Film - The Day After

The Day After

Nate McKenzie is infatuated with movies about disasters that lead to the demise of Planet Earth. Today he looks at The Day After...

In the late 1970's and early 80's America was still feeling the lingering effects of the Cuban Missile Crisis amidst the burgeoning Cold War. Fear was a very real emotion. Not the type that we know now from watching constantly negative news programs with their war-mongering and worry inducing hand-wringing but visceral fear of an impending war.

Numerous films were made in the 1980's illustrating this fear - or at the very least using it as a backdrop and playing off of it: Red Dawn and WarGames to name two. Even though Grave of Fireflies is set during World War II, it was made in 1988 and certainly has a voice that echoes the sentiments of what people in the United States, and moreover, the world, were feeling.
The Day After doesn't quite get the recognition that it deserves among the great films of the 80's. Perhaps because it isn't the empowering "Us against the World" semi-propaganda that is Red Dawn, or the cheeky bit with the happy ending, like WarGames.

Perhaps, it was simply too realistic.

Set in Lawrence, Kansas, the heart of the Midwest, The Day After is a cautionary tale, void of the sheen and gloss of typical Hollywood "End of the World" tropes. The story involves numerous characters who have no connection to each other. The first 40 minutes are spent introducing us to new faces before anything of significance actually happens. But that's what makes the rest of the movie so impactful.

When Germany closes its borders, and Russia invades Germany, the U.S. officials are forced to decide whether to once again become embroiled in a war that does not initially involve America. The country is put on alert and, inevitably, nuclear missiles are fired from the 150+ underground silos across the landscape of Kansas and Missouri. Not long after, those silos and the surrounding areas are hit by high-altitude explosions (ones that explode before impact with the ground itself) causing a massive EMP burst that shuts down all technology.

When the bombs explode people die. That may be trite to say but it is poignant; the film doesn't discriminate with the characters. A few of the main faces survive, but only for a while. The scariest thing about nuclear war is not a quick and relatively painless death in the first wave of explosion but living with the aftermath in a RAD-permeated world surrounded by people who would have regressed to a primordial state of survival of the fittest. The question posed is essentially, "Which is worse?"

I have been obsessed with Post-Apocalyptic World films ever since I was young. Something about the foreboding aftermath, the stripping of life to its bare bones - to borrow a line from Thoreau: "to drive life into a corner, and reduce it to its lowest terms" - making clear what is necessary and what is luxury, has always appealed to me. But I've encountered no other film that quite captures the gruesomeness that would occur in such an event quite like The Day After.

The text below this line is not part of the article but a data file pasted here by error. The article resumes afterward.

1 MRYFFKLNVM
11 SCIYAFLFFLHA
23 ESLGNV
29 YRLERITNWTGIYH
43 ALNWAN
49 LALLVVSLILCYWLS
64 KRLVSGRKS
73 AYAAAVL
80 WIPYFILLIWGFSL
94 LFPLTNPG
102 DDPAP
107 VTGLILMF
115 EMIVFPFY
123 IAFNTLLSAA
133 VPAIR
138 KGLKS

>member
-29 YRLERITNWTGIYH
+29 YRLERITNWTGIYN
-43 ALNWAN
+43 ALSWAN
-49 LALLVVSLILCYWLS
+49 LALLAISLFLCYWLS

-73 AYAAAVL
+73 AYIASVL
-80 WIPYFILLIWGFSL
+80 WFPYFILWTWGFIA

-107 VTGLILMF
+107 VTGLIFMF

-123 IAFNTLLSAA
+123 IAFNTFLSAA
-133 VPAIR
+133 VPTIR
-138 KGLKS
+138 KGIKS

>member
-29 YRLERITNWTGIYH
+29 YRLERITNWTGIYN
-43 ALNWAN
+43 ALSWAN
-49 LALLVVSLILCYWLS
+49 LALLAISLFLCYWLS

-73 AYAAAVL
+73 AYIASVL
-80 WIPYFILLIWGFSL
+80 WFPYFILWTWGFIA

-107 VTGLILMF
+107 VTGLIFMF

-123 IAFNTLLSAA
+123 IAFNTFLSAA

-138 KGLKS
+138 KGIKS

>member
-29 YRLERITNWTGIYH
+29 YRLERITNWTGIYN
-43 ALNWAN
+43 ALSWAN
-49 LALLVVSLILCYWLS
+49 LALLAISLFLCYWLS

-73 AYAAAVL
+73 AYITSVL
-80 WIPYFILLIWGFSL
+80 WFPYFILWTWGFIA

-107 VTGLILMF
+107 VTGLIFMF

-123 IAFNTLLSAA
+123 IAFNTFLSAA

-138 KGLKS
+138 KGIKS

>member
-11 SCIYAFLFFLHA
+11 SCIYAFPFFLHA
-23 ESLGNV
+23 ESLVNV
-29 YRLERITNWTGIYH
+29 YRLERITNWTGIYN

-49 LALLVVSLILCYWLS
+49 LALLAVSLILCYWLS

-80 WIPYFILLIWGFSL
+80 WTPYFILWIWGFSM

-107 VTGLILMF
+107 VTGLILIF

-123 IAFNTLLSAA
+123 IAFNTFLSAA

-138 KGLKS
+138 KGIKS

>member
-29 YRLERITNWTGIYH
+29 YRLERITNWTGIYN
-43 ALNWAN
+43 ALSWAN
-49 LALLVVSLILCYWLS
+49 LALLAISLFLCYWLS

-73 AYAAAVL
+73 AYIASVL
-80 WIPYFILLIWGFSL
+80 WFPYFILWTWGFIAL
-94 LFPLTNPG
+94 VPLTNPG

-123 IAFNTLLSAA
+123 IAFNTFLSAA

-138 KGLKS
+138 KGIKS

Ignoring the bad special effects (it was, in fact, a made for television movie) The Day After has other flaws; but in its concept is as powerful as any big budget war movie. The scenes depicting the initial nuclear blast and then those showing the effects of radiation fallout are gut-churning. I do not suggest eating anything after the first 40 minutes of runtime. Before I was even aware that this was originally a tv movie, I thought it looked and felt like one (much like The Stand). But I never judged it based on that lack of production quality because the message, the essence, was much too important. The Day After is eviscerating to any pro-war argument.

In a debate following the original broadcast, Astronomer Carl Sagan argued against the concept of nuclear detterence by saying "Imagine a room awash in gasoline, and there are two implacable enemies in that room. One of them has nine thousand matches, the other seven thousand matches. Each of them is concerned about who's ahead, who's stronger." The Day After is a film meant to illustrate that the focus on building a war machine is an exercise in misguided focus.

In our current political world climate this message is as resounding as it was in the 1980's, 60's, 30's, and in 1914 when began our First World War.

In The Day After, the filmmakers make a point to never declare whether the U.S. or Russia fired their missiles first. Because it doesn't matter; either way, there are no winners and losers, only the survivors and the dead.

Image - IMDb.

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